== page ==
\[\mathbf{F}_i = \frac{i}{N}\mathbf{F}\]where \(i\) is the step and \(N\) the maximum number of increments allowed. To apply the load in increments, we need to use the following commands
INCREMENTAL_LOAD = YES
NUMBER_INCREMENTS = 25
INCREMENTAL_CRITERIA = (2.0, 2.0, 2.0)
where \(N\) = 25, and the criteria to apply the increments is that either one of rms[U] > 2.0
, rms[R] > 2.0
or rms[E] > 2.0
is met. We add an option to print out the load increment to the screen output:
SCREEN_OUTPUT = (INNER_ITER, LOAD_INCREMENT, RMS_UTOL, RMS_RTOL, RMS_ETOL, VMS)
If we now run the code,
++
 Inner_Iter Load[%] rms[U] rms[R] rms[E] VonMises
++
 0 100.00% 0.852539 0.600425 0.878080 4.5753e+06
 1 100.00% 1.130461 4.628370 2.207826 4.4618e+06
Incremental load: increment 1
++
 Inner_Iter Load[%] rms[U] rms[R] rms[E] VonMises
++
 0 4.00% 2.250479 0.797515 3.673960 1.7944e+05
 1 4.00% 4.005792 2.096002 3.207727 1.7948e+05
 2 4.00% 5.555428 0.881184 9.113457 1.7949e+05
 3 4.00% 7.611025 4.228316 14.254076 1.7949e+05
 4 4.00% 10.343696 7.532184 19.528442 1.7949e+05
 5 4.00% 13.138042 8.791438 24.949847 1.7949e+05
given that 4.628370 > 2.0
and 2.207826 > 2.0
, the load is applied in \(\Delta \mathbf{F} = 1/25 \mathbf{F}\), completing the simulation in the 25th step,
Incremental load: increment 25
++
 Inner_Iter Load[%] rms[U] rms[R] rms[E] VonMises
++
 0 100.00% 2.188244 0.786306 3.616397 4.2701e+06
 1 100.00% 3.417010 2.241142 2.911125 4.2325e+06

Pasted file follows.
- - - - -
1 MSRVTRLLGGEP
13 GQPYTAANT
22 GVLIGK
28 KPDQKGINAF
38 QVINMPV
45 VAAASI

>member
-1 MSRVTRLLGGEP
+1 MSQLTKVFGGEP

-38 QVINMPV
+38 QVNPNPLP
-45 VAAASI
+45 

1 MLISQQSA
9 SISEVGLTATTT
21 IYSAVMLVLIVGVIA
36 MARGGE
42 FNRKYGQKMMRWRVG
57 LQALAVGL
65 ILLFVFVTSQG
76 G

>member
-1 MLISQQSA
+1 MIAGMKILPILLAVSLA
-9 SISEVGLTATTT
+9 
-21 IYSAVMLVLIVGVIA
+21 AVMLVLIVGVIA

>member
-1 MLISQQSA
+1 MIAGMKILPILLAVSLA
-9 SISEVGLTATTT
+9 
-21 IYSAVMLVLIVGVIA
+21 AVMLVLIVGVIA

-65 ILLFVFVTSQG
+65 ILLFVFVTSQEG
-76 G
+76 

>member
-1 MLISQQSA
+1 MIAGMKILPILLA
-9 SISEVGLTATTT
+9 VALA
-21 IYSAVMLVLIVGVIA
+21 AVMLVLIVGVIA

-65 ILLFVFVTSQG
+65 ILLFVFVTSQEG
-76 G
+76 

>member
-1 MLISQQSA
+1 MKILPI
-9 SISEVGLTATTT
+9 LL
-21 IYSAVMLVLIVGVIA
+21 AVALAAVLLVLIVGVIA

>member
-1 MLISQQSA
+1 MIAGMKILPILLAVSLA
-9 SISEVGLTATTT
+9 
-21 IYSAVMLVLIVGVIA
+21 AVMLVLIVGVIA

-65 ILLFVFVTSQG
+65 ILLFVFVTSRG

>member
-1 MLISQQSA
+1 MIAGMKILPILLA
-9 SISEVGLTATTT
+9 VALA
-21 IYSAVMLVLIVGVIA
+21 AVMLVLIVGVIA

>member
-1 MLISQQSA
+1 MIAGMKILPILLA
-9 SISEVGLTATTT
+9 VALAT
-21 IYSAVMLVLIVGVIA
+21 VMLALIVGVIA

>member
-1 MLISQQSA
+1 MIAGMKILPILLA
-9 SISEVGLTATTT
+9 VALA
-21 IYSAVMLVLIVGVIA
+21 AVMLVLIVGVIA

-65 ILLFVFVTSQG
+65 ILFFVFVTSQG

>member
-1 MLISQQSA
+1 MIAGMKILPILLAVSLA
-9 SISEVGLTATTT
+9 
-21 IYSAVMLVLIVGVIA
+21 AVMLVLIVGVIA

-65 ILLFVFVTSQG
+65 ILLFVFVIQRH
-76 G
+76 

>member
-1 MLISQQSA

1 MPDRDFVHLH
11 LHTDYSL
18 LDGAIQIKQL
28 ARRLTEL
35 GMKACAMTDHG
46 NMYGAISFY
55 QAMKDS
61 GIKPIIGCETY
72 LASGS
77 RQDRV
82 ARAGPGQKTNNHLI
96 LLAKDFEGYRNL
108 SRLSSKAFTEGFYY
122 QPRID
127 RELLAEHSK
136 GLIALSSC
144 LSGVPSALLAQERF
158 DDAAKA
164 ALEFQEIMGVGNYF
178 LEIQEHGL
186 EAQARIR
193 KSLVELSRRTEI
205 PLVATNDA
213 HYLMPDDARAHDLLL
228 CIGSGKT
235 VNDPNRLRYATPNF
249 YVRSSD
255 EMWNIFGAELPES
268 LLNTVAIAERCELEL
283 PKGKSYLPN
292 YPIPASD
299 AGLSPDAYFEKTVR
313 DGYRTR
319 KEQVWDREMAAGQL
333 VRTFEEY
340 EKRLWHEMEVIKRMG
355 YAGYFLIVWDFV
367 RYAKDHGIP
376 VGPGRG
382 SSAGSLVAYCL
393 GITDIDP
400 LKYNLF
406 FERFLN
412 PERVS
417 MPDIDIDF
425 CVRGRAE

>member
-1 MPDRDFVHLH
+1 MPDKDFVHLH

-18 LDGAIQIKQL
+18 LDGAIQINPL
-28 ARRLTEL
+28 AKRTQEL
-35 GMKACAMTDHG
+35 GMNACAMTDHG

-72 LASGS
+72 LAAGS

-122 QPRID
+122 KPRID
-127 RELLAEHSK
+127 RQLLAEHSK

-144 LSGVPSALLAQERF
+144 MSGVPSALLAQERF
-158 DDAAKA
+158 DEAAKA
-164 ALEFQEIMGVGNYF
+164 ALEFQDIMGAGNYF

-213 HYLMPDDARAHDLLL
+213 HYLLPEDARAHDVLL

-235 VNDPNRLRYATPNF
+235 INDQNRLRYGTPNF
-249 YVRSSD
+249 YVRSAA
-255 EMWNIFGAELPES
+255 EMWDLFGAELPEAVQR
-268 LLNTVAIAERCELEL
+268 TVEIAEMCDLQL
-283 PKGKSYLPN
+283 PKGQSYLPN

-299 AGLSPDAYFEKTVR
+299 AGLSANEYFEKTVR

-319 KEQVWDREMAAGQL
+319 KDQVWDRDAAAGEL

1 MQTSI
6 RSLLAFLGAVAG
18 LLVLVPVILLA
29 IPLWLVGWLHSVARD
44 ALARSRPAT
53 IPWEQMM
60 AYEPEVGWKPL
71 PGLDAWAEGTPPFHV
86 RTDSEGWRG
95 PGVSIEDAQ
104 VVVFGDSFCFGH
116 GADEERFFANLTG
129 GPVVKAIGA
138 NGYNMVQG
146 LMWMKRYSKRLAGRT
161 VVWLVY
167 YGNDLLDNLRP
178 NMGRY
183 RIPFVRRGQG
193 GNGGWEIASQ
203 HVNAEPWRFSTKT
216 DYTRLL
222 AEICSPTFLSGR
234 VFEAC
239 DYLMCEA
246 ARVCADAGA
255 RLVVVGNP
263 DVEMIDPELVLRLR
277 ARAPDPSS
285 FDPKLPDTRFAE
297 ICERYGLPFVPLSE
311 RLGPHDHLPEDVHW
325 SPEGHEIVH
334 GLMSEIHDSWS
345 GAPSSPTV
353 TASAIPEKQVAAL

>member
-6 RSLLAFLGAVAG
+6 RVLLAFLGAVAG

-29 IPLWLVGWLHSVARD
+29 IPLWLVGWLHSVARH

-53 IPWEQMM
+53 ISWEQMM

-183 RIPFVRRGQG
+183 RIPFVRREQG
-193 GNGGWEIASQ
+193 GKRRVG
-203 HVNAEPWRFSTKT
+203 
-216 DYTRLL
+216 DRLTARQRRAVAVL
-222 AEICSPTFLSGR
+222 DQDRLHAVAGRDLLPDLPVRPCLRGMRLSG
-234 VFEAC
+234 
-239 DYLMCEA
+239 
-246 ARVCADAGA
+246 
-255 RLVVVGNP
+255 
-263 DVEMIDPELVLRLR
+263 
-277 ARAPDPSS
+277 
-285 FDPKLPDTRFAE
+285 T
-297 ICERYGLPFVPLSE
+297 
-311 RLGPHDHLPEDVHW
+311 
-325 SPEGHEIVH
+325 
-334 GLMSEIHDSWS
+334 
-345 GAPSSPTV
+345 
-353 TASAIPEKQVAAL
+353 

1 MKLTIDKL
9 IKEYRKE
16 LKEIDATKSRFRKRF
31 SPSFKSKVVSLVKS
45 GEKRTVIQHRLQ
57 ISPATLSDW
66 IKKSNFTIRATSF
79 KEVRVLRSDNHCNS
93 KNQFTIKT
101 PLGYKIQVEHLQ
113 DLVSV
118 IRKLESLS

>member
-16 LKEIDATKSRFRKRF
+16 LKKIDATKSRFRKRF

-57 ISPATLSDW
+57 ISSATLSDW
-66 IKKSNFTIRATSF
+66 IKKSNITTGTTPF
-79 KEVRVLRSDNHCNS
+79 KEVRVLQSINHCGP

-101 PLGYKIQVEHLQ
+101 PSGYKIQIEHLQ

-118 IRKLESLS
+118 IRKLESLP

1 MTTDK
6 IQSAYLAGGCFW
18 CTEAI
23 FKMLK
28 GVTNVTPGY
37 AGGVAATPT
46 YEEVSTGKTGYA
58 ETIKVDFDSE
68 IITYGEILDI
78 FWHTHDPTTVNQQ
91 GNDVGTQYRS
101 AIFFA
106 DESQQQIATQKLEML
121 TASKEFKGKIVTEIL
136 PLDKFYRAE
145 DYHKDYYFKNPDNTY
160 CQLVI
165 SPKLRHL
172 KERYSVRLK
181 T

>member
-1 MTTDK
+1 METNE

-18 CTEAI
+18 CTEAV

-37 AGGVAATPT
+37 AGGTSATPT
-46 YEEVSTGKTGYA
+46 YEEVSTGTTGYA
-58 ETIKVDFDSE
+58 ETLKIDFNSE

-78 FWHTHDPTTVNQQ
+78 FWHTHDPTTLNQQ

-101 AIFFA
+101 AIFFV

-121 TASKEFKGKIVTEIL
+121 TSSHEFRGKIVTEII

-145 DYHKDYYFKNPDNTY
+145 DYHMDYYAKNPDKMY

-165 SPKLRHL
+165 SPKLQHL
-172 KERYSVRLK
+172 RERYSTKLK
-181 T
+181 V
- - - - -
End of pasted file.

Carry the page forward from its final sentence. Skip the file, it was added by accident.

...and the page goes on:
2 100.00% 2.802795 0.383540 4.853108 4.1931e+06
 3 100.00% 3.461966 1.059169 5.203155 4.2102e+06
 4 100.00% 4.053497 0.412173 7.024221 4.2103e+06
 5 100.00% 4.505028 1.211625 8.188042 4.2090e+06
 6 100.00% 5.044900 2.434771 9.288963 4.2093e+06
 7 100.00% 5.572267 3.418852 10.345812 4.2092e+06
 8 100.00% 6.099258 4.140827 11.400141 4.2093e+06
 9 100.00% 6.625915 4.693663 12.453409 4.2093e+06
 10 100.00% 7.152645 5.224056 13.506885 4.2093e+06
 11 100.00% 7.679350 5.750731 14.560291 4.2093e+06
 12 100.00% 8.206063 6.277523 15.613718 4.2093e+06
 13 100.00% 8.732773 6.804154 16.667138 4.2093e+06
 14 100.00% 9.259484 7.329682 17.720560 4.2093e+06
 15 100.00% 9.786195 7.846390 18.773983 4.2093e+06
 16 100.00% 10.312907 8.293905 19.827405 4.2093e+06
The displacement field is now
References
\(^1\) Bonet, J. and Wood, R.D. (2008), Nonlinear Continuum Mechanics for Finite Element Analysis, Cambridge University Press
Attribution
If you are using this content for your research, please kindly cite the following reference (reference \(^2\) in the text above) in your derived works:
Sanchez, R. et al. (2018), Coupled AdjointBased Sensitivities in LargeDisplacement FluidStructure Interaction using Algorithmic Differentiation, Int J Numer Meth Engng, Vol 111, Issue 7, pp 10811107. DOI: 10.1002/nme.5700

This work is licensed under a Creative Commons Attribution 4.0 International License